People who tell little white lies that "don't hurt anyone" are going to hate this study.

Small lies are so easy. We use them to avoid pain, dodge conflict, save time.

“Borrowing” $20 from your mother’s purse in high school. Telling friends you’re bed-ridden with the flu when you’re secretly just watching Netflix and you don’t want to leave the company of your hot water bottle. Small lies slip out almost without us realising. We tell them to increase our own comfort, enhance the way we’re perceived by others, even improve our situation financially.

But all these small, seemingly harmless “white” lies are leading to a bigger problem.

New research, out of the University College London, shows telling little lies desensitises our brain to dishonesty.

Researchers monitored the brain activity of 80 participants as they told lies for financial benefit. The scans showed how activity in the emotional cradle of the brain – the amygdala – changed as participants lied, and then lied again and again.

Typically, lying involves a physiological response. Blood rushes to the amygdala and it lights up with activity. These are the feelings of guilt and shame and “will they find out, don’t look away, don’t look away, everyone knows you’re lying when you break eye contact” that accompany lies from novice lairs.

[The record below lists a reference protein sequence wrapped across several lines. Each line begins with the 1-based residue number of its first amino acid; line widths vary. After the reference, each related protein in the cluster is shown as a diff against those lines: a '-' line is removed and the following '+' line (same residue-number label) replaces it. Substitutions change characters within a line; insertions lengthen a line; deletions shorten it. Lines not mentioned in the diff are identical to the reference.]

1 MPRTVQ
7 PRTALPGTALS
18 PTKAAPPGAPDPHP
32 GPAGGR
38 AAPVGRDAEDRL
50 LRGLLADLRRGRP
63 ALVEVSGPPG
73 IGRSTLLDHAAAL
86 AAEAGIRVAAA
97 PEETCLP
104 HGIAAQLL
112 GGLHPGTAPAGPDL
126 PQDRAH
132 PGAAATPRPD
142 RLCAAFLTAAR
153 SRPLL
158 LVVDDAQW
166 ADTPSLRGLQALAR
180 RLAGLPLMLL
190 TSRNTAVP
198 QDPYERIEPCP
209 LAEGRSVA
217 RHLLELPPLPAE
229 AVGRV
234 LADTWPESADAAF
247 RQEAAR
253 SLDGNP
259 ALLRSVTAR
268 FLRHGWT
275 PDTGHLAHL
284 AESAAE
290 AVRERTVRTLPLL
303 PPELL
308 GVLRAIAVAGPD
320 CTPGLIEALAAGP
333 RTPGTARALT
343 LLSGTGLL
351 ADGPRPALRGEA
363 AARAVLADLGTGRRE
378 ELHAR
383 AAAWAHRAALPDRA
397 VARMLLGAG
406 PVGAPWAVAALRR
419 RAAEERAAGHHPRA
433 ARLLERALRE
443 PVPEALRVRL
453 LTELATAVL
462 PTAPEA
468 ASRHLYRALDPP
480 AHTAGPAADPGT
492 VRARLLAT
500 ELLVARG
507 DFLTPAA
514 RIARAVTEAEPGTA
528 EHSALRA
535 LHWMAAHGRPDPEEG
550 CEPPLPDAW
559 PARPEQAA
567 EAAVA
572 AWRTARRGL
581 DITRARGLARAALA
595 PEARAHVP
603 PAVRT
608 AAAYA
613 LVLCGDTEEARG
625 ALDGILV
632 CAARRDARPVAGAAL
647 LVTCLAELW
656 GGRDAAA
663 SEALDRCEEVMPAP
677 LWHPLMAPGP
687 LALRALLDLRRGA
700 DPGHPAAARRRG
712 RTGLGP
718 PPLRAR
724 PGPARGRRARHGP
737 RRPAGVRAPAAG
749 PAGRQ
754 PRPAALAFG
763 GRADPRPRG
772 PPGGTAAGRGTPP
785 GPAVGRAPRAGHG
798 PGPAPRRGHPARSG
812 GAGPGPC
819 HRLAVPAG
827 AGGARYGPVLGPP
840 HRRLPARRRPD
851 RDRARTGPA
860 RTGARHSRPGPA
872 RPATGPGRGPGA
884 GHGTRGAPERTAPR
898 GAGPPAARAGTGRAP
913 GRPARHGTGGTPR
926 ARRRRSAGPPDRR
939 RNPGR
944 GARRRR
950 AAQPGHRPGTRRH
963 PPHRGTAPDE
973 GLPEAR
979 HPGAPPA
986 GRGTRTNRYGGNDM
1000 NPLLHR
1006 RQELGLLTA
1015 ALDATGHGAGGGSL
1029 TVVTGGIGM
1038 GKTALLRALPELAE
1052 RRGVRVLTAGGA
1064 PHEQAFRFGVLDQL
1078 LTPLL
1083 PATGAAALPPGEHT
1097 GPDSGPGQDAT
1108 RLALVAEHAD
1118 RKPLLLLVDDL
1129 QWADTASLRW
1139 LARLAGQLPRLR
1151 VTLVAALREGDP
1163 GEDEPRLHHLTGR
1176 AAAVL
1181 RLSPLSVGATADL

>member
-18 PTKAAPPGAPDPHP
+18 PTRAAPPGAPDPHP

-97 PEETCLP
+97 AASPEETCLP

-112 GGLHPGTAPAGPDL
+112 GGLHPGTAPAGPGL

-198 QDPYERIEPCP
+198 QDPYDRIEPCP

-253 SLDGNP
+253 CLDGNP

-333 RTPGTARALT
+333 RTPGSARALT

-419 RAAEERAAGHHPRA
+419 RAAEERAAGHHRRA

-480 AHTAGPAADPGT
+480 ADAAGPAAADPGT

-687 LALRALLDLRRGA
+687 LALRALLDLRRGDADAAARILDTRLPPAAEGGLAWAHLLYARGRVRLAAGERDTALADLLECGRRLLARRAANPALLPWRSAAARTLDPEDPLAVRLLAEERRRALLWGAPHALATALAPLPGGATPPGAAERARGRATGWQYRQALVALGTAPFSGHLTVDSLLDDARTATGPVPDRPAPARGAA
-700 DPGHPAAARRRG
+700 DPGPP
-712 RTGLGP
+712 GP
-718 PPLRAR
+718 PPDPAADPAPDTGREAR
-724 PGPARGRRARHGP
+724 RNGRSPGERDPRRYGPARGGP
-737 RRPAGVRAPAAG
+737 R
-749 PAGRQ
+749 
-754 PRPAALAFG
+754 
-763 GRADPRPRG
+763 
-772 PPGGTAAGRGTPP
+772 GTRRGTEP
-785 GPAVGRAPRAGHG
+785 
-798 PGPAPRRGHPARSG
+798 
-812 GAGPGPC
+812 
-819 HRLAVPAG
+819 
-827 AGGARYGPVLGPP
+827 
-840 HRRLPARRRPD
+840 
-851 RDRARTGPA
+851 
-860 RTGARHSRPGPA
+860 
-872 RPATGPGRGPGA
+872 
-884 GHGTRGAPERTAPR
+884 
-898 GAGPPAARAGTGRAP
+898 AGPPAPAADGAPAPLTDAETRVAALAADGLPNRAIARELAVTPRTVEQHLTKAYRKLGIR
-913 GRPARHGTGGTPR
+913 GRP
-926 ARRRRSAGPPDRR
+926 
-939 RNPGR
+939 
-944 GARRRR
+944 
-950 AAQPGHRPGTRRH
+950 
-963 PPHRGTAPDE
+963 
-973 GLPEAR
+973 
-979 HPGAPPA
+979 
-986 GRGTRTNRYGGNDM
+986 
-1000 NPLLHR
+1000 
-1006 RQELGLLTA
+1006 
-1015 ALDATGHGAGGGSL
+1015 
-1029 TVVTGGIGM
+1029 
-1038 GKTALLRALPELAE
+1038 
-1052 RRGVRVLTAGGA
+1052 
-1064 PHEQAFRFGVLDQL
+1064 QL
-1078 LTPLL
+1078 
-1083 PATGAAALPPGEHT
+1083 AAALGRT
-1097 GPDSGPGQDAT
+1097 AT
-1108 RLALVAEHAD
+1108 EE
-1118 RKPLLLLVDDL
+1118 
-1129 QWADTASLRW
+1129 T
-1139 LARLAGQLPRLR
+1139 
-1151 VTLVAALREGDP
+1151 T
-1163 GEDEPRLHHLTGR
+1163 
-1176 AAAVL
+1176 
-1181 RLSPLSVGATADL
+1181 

More experienced lairs, however, have a ‘seasoned’ amygdala. It’s seen a lot more. The research found that, the more a person lies, the more the amygdala stays calm. The little voice of guilt in the brain goes quiet and lying becomes easier.

“The more we lie, the less likely we are to have an emotional response that accompanies it,” study co-author and lab director Tali Sharot told 

She described this as a “slippery slope” where white lies turn into real lies, which turn into big lies, which have the capacity to ruin friendships and darken relationships.

Basically “the dog ate my homework” could be a slippery slope.

Next time, I might just fess up about the Netflix watching. I don’t want to turn into a pathological liar. I like my amygdala just the way it is. Sensitive. Filled with rushing blood. And making my hands sweat.